LAKE FOREST RESIDENT Cynthia Holck was a child when she announced to her family that she was interested in finding out about her “real parents.” She recalls that her adopted family appeared surprised and disappointed. “My sister said to me, ‘How could you do that?’ And that stuck with me.” Holck didn’t want to trouble her family, but she was curious about her roots. “I always had a sense that I was different from my adopted family. I loved them, of course, and they loved me, but on some level, I felt like I didn’t belong.”
Holck conducted informal searches as an adult, but the state of Illinois was restrictive about the release of information from adoption records, providing only general non-identifying information such as age, marital status, occupation and general physical descriptions. Holck was frustrated with the numerous obstacles she faced every time she searched. When she originally contacted the orphanage where she was placed as a newborn, St. Vincent’s Orphanage, now run by Catholic Charities of Illinois, Holck was told many records had been destroyed in a fire. “The agency was able to provide me with some details about my birth parents including their ages and they confirmed the period of time that I spent in the orphanage, but that was about it,” says Holck.
Disenchanted by so many dead ends, Holck buried her dream for many years. Then Holck met with Lake Bluff resident and psychotherapist Donna Oldenburg of Envision Therapy. “One of my close friends was dying of cancer, and I wanted to know how to be with her, how to support her through treatment as a caregiving friend. Donna was extremely helpful to me and we worked together for a while,” Holck says. After her friend passed away, Holck wanted to continue working with Oldenburg regarding the unresolved feelings she was experiencing as an adoptee who hadn’t successfully located her birth mother. “I was interested in my medical history, in my birth parents’ backgrounds, but what I really wanted, more than anything, was a photo of my mother.”
Oldenburg, an adoptive mom of two daughters, remembers feeling compelled to help Holck. “I had to do something, but I wasn’t sure what I could do. Searching for someone’s birth parents is not my work, but I knew that Cynthia’s pursuit would be fraught with emotion. There are a lot of feelings adoptees experience including loss and grief. I wanted to support Cynthia as she navigated the feelings of a potential discovery of her birth mother, but I also wanted to find a way to assist in her search,” says Oldenburg. With Holck’s permission, Oldenburg turned to the Lake Forest Lake Bluff community via a Facebook services page.
Within hours, Oldenburg received numerous tips, suggestions, and advice from dozens of residents. “I couldn’t believe how many people responded and offered to help. It was heartwarming and it absolutely reinforced what I love about this community,” Oldenburg says.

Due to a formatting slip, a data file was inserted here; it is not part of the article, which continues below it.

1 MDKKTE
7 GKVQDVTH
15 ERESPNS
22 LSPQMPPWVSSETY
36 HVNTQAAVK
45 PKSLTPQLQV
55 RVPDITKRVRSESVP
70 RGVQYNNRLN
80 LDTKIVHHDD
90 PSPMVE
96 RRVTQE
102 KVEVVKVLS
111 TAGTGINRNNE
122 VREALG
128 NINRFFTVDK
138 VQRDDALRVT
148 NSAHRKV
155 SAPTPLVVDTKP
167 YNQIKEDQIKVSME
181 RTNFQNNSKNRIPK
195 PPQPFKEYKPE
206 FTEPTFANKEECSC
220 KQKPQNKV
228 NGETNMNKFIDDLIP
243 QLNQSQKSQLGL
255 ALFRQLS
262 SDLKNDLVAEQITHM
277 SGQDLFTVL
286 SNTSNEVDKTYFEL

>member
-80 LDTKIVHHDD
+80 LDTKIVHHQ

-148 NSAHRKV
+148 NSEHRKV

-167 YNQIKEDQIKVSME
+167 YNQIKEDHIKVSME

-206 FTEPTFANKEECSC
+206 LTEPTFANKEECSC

Laura Brinckerhoff of Lake Forest was one of the first replies that Oldenburg received. Brinckerhoff has been interested and active in genealogy research for decades. An avid reader with adept research skills, Brinckerhoff was able to immediately locate copies of records and family information for Holck. “It was a fairly easy search,” Brinckerhoff says, who also located photographs of what she hoped were Holck’s relatives. She immediately contacted Oldenburg. “I think I found her family,” she wrote. Although both of Holck’s parents were deceased, Brinckerhoff discovered two potential biological sisters, which she assumed would be half-sisters.
“I was bursting with excitement when Laura told me she thought she found Cynthia’s family. I looked at the photographs and immediately noticed a resemblance. And I remember thinking, ‘this feels real,’” says Oldenburg, who checked in with Holck to share the news.
“In just a few days, I had documents, photos and information about my birth parents and my potential sisters,” says Holck, who was elated at the discovery. “My birth mother and father had two children before they married. Both of us were adopted through St. Vincent’s, but I was surprised to learn that they went on to have four children.”
Holck located and reached out via letter to a biological brother and enclosed a copy of her original birth certificate, which Brinkerhoff had located. Catholic Charities offered to contact Holck’s other biological sister on her behalf. Holck hoped someone would respond to her quickly, but she worried that her letter might not be received well. “I considered that my biological family was probably unaware of any of this. I didn’t want to disrupt anyone’s life so I made it clear in my outreach letter that I was mainly interested in seeing photos of my parents and learning about any medical history that might be important. Most of all, I hoped someone would just respond to me.”